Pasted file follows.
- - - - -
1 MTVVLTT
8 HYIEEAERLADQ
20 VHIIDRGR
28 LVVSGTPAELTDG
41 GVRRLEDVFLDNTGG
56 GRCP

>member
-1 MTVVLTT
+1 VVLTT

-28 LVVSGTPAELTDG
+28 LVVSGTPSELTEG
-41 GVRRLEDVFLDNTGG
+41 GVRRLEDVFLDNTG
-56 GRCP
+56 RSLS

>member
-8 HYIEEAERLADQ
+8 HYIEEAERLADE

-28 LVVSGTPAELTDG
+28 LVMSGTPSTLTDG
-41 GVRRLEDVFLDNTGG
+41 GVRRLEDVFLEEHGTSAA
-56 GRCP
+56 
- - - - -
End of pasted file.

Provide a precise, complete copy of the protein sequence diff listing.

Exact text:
1 MTVVLTT
8 HYIEEAERLADQ
20 VHIIDRGR
28 LVVSGTPAELTDG
41 GVRRLEDVFLDNTGG
56 GRCP

>member
-1 MTVVLTT
+1 VVLTT

-28 LVVSGTPAELTDG
+28 LVVSGTPSELTEG
-41 GVRRLEDVFLDNTGG
+41 GVRRLEDVFLDNTG
-56 GRCP
+56 RSLS

>member
-8 HYIEEAERLADQ
+8 HYIEEAERLADE

-28 LVVSGTPAELTDG
+28 LVMSGTPSTLTDG
-41 GVRRLEDVFLDNTGG
+41 GVRRLEDVFLEEHGTSAA
-56 GRCP
+56 